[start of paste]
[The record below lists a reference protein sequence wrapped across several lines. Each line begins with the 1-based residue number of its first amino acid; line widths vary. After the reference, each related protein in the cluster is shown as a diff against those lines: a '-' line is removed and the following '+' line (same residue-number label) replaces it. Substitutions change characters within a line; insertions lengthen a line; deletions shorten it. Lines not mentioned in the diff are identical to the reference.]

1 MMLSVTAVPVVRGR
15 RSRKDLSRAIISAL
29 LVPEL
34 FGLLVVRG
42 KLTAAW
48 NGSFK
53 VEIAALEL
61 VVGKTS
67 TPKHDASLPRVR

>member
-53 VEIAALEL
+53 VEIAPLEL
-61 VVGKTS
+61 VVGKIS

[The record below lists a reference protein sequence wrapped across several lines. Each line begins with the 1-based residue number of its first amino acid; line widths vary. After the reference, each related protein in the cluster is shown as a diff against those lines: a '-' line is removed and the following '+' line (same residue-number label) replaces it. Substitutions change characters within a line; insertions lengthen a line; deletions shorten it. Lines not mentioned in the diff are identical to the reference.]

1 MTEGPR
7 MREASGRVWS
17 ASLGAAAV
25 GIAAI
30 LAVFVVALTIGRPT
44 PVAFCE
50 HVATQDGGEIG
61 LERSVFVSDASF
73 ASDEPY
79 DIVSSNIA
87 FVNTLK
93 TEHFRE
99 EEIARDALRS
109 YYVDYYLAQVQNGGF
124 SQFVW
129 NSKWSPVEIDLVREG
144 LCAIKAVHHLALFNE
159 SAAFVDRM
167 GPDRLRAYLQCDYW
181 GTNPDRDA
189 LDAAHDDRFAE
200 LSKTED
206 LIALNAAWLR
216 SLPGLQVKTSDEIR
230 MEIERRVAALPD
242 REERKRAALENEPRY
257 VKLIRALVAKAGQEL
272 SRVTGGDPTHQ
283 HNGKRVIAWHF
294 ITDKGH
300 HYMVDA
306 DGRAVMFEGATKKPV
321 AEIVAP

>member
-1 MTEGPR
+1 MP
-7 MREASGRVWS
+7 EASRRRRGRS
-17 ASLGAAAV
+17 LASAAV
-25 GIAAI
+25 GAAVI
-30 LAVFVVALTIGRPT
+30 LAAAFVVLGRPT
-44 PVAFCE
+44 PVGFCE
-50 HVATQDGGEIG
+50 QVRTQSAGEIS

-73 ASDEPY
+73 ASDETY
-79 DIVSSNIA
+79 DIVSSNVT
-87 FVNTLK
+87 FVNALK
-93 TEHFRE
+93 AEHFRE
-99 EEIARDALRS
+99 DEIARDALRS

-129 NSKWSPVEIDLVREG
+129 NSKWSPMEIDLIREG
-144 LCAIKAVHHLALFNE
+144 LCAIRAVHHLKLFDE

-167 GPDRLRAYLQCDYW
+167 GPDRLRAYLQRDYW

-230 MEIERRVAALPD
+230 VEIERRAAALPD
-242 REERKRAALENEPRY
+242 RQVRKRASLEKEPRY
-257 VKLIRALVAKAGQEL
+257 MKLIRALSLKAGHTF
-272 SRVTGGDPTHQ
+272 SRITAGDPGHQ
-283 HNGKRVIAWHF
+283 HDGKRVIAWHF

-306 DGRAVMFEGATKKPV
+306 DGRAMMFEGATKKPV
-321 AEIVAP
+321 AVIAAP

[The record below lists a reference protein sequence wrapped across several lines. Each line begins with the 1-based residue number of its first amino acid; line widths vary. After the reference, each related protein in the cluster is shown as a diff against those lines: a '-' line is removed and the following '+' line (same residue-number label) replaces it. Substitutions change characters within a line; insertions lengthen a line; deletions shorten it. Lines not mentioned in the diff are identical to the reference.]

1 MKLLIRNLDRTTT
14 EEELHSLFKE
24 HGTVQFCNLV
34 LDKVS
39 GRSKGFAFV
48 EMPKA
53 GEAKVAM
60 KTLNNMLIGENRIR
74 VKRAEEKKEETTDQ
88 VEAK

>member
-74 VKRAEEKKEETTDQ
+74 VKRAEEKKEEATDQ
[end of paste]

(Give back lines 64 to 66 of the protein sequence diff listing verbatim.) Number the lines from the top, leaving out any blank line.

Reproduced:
+50 QVRTQSAGEIS

-73 ASDEPY
+73 ASDETY